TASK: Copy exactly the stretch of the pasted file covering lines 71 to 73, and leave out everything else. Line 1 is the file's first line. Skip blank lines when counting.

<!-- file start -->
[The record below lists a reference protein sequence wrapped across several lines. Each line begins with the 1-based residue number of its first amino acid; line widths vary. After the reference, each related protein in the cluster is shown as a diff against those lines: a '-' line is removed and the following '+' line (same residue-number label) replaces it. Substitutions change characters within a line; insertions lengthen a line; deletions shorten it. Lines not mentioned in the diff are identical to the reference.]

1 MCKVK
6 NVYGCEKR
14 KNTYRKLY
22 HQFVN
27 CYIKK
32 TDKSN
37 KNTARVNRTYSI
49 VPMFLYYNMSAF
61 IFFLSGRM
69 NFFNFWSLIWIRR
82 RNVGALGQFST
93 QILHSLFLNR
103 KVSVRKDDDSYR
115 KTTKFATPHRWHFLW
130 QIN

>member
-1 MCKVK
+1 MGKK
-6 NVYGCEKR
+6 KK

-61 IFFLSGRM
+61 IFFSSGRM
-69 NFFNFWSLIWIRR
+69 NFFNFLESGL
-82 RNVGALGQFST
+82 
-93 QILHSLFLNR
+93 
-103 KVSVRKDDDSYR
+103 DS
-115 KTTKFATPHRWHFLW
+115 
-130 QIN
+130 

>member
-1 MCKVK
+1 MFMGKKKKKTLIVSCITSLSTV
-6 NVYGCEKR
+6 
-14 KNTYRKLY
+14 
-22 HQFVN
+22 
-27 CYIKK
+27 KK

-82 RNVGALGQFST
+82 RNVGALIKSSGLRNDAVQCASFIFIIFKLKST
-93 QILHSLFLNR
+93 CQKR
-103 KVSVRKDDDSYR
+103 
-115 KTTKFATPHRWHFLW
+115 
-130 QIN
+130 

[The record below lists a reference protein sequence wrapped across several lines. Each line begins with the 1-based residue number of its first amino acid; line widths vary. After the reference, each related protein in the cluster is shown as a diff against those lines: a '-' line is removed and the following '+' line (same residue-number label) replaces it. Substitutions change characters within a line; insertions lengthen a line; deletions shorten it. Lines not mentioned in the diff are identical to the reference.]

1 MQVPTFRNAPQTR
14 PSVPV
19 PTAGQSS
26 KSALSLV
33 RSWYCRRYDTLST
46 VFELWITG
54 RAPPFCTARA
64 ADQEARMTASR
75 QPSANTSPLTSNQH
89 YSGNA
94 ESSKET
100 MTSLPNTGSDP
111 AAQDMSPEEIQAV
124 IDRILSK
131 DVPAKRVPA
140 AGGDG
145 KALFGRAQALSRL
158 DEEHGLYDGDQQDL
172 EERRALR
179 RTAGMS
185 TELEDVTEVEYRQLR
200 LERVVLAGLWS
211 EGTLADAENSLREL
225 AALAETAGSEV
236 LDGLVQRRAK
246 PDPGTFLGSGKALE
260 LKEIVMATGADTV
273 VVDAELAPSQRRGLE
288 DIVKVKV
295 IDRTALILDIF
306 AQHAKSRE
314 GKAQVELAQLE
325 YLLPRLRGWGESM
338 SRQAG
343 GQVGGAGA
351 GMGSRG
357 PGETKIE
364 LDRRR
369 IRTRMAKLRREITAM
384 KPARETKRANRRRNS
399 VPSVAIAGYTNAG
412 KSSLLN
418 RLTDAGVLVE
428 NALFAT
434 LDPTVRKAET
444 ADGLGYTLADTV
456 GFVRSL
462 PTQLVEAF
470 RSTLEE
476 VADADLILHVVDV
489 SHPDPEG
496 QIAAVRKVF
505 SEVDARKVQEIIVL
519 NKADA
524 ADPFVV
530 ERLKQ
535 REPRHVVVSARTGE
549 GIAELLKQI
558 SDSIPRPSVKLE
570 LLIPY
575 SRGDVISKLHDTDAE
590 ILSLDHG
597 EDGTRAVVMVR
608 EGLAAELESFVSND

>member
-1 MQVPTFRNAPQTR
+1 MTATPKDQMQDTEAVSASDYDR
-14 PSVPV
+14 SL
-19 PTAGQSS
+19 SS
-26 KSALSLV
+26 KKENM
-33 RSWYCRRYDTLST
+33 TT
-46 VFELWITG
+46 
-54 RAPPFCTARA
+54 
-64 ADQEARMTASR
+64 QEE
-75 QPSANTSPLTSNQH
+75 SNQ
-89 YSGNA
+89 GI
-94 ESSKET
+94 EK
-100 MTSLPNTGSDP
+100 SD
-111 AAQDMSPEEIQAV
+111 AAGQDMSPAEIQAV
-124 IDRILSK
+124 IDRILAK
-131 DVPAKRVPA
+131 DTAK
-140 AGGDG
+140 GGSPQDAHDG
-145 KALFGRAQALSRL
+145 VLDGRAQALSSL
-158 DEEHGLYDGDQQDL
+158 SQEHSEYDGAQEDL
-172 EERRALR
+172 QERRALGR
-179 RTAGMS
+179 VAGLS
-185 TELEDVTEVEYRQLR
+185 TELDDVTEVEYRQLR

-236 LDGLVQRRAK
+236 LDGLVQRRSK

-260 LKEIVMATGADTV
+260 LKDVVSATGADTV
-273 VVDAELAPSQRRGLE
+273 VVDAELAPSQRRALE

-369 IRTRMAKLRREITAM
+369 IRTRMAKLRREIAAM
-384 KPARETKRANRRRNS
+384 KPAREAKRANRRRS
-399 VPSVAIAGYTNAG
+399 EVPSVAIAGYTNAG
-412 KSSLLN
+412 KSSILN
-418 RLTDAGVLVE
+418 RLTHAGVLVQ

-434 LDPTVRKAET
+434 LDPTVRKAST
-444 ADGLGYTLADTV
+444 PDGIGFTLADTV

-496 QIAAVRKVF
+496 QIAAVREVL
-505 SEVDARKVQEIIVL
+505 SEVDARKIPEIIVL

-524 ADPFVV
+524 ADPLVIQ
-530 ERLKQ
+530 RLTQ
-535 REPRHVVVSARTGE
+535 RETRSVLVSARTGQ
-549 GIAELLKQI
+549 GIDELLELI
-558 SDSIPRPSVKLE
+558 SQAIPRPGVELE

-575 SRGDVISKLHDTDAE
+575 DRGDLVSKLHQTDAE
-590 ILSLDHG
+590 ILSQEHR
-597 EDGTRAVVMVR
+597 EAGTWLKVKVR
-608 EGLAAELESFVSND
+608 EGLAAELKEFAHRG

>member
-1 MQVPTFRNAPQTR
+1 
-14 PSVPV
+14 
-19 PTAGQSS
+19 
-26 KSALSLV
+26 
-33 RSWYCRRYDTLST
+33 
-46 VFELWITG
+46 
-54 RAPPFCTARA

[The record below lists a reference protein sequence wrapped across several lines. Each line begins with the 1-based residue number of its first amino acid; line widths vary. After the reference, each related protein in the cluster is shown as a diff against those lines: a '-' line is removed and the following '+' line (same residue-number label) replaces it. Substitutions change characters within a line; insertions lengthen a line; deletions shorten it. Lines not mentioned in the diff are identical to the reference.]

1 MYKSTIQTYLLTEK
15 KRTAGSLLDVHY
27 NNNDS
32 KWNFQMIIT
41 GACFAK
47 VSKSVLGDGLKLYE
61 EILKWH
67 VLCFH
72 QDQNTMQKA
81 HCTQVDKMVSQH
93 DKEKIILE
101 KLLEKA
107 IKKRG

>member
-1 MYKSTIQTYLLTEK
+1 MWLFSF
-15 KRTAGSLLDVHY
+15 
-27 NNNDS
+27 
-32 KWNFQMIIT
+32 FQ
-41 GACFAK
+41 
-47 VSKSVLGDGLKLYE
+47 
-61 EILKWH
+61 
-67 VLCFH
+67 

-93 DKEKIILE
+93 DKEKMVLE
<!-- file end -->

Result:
124 IDRILSK
131 DVPAKRVPA
140 AGGDG